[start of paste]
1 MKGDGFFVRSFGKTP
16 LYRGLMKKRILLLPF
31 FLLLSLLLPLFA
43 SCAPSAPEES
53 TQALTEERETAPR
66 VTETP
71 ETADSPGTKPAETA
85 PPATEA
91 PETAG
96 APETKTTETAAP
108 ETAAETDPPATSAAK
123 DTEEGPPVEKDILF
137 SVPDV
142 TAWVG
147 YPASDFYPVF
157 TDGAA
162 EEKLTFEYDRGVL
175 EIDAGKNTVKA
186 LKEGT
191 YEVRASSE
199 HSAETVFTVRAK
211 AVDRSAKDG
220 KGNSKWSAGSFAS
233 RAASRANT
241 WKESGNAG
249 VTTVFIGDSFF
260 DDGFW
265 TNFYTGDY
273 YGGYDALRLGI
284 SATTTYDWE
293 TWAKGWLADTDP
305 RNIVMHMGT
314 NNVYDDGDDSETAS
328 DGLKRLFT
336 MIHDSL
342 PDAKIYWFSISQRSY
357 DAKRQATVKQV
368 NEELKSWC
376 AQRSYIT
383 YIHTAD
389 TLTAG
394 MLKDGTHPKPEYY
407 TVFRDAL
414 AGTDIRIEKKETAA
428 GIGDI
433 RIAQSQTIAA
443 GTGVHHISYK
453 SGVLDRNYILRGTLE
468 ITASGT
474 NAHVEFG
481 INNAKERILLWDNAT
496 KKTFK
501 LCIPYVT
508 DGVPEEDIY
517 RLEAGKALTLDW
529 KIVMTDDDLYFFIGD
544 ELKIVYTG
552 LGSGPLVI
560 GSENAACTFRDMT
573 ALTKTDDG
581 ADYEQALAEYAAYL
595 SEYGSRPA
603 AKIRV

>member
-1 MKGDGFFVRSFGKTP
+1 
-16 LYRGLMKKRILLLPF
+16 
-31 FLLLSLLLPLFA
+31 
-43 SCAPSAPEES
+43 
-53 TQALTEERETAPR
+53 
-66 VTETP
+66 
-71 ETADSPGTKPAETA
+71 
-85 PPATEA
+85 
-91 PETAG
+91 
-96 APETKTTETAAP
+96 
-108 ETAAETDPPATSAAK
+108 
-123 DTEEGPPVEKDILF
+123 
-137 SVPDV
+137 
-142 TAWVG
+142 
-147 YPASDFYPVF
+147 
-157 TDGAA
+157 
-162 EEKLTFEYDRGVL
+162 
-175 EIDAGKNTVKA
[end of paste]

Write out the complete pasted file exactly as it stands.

1 MKGDGFFVRSFGKTP
16 LYRGLMKKRILLLPF
31 FLLLSLLLPLFA
43 SCAPSAPEES
53 TQALTEERETAPR
66 VTETP
71 ETADSPGTKPAETA
85 PPATEA
91 PETAG
96 APETKTTETAAP
108 ETAAETDPPATSAAK
123 DTEEGPPVEKDILF
137 SVPDV
142 TAWVG
147 YPASDFYPVF
157 TDGAA
162 EEKLTFEYDRGVL
175 EIDAGKNTVKA
186 LKEGT
191 YEVRASSE
199 HSAETVFTVRAK
211 AVDRSAKDG
220 KGNSKWSAGSFAS
233 RAASRANT
241 WKESGNAG
249 VTTVFIGDSFF
260 DDGFW
265 TNFYTGDY
273 YGGYDALRLGI
284 SATTTYDWE
293 TWAKGWLADTDP
305 RNIVMHMGT
314 NNVYDDGDDSETAS
328 DGLKRLFT
336 MIHDSL
342 PDAKIYWFSISQRSY
357 DAKRQATVKQV
368 NEELKSWC
376 AQRSYIT
383 YIHTAD
389 TLTAG
394 MLKDGTHPKPEYY
407 TVFRDAL
414 AGTDIRIEKKETAA
428 GIGDI
433 RIAQSQTIAA
443 GTGVHHISYK
453 SGVLDRNYILRGTLE
468 ITASGT
474 NAHVEFG
481 INNAKERILLWDNAT
496 KKTFK
501 LCIPYVT
508 DGVPEEDIY
517 RLEAGKALTLDW
529 KIVMTDDDLYFFIGD
544 ELKIVYTG
552 LGSGPLVI
560 GSENAACTFRDMT
573 ALTKTDDG
581 ADYEQALAEYAAYL
595 SEYGSRPA
603 AKIRV

>member
-1 MKGDGFFVRSFGKTP
+1 
-16 LYRGLMKKRILLLPF
+16 
-31 FLLLSLLLPLFA
+31 
-43 SCAPSAPEES
+43 
-53 TQALTEERETAPR
+53 
-66 VTETP
+66 
-71 ETADSPGTKPAETA
+71 
-85 PPATEA
+85 
-91 PETAG
+91 
-96 APETKTTETAAP
+96 
-108 ETAAETDPPATSAAK
+108 
-123 DTEEGPPVEKDILF
+123 
-137 SVPDV
+137 
-142 TAWVG
+142 
-147 YPASDFYPVF
+147 
-157 TDGAA
+157 
-162 EEKLTFEYDRGVL
+162 
-175 EIDAGKNTVKA